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Province In China On Lockdown After Biggest Coronavirus Spike In Months

People queue up for nucleic acid testing at Hanzheng Street wholesale market on Tuesday, in Wuhan, Hubei Province of China.
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People queue up for nucleic acid testing at Hanzheng Street wholesale market on Tuesday, in Wuhan, Hubei Province of China.

Eleven million people are under lockdown in Hebei province after a new cluster of coronavirus infections.

Since Jan. 2, Hebei has reported more than 600 new positive cases, 544 of which were from the capital city of Shijiazhuang. To identify all potential patients, health officials have completed one round of mass testing of all the city's residents, and a second one is being carried out this week.

The province also postponed its annual legislative meeting because of the flare-up. Liaoning province, which has had a small number of new virus cases this month, also postponed its meeting.

Hebei provincial authorities have doubled-down on travel restrictions and quarantine measures, hoping to contain the virus ahead of the Lunar New Year next month. Anyone leaving Hebei province must show a negative COVID test done no more than three days prior.

Public health officials blame lax regulations governing movement in the countryside and frequent visits among friends and family for the Hebei outbreak. On Monday, nearly 20,000 residents from twelve rural villages in the Gaocheng district of Shijiazhuang were bussed to government quarantines.

The Hebei flare-up is the most severe outbreak China has seen in more than five months. Dr. Zhang Wenhong, a prominent doctor who directs the infectious diseases department at a Shanghai hospital, told Chinese media the outbreak would likely continue for another month before it is brought under control.

The Hebei cluster's first reported case was a man living in Shijiazhuang's Gaocheng district. Contact tracing revealed he attended a wedding days before being diagnosed on Jan. 2. As the case count climbed, Gaocheng announced a series of lockdown measures, from closing schools to shutting down train stations and taxi services. Ticket sales for trains from Shijiazhuang to Beijing were suspended last week.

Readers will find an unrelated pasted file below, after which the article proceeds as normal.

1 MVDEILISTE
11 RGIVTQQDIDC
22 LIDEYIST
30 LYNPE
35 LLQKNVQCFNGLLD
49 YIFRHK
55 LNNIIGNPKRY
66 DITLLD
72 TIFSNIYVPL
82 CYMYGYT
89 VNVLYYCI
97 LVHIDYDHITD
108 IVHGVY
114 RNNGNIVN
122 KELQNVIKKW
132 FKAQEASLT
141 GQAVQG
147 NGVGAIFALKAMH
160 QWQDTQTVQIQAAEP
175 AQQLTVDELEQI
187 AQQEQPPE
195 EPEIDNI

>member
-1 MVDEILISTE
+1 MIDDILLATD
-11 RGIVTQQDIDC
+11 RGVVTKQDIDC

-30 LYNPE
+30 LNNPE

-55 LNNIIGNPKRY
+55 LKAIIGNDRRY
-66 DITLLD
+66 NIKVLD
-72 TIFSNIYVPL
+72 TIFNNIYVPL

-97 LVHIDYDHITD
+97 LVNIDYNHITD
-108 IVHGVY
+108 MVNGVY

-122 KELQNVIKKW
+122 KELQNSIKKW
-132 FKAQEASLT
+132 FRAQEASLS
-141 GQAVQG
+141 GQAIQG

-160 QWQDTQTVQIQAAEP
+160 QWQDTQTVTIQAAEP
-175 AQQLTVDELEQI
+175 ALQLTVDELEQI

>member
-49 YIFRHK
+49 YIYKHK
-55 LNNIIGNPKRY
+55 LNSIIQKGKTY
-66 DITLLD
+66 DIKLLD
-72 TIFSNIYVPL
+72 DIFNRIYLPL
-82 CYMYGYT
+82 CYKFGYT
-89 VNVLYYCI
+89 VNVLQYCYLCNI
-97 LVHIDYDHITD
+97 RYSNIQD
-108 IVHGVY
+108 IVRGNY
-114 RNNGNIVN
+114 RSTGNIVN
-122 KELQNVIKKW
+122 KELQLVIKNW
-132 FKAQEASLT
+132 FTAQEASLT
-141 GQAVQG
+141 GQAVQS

Provincial CDC officials have yet to name the source of this outbreak, though they say genetic sequencing suggests the current strain came from the ones prevalent in Europe. Most early cases in Shijiazhuang were found in villages near an international airport. The Hebei CDC says it's working to determine whether the source was an asymptomatic carrier or contaminated cargo.

As of this week, three major cities in Hebei — Shijiazhuang, Xingtai and Langfang — are on lockdown, meaning residents must remain inside their residential complexes at all times.

The outbreak has alarmed China's leadership. Hebei directly borders the capital of Beijing on all sides and a large number of its residents commute to nearby cities, including the port city of Tianjin for work. Hebei commuters must now provide negative COVID test results as well as proof of employment in Beijing to enter the capital.

Amy Cheng contributed research in Beijing.

Copyright 2021 NPR. To see more, visit https://www.npr.org.

Emily Feng is NPR's Beijing correspondent.

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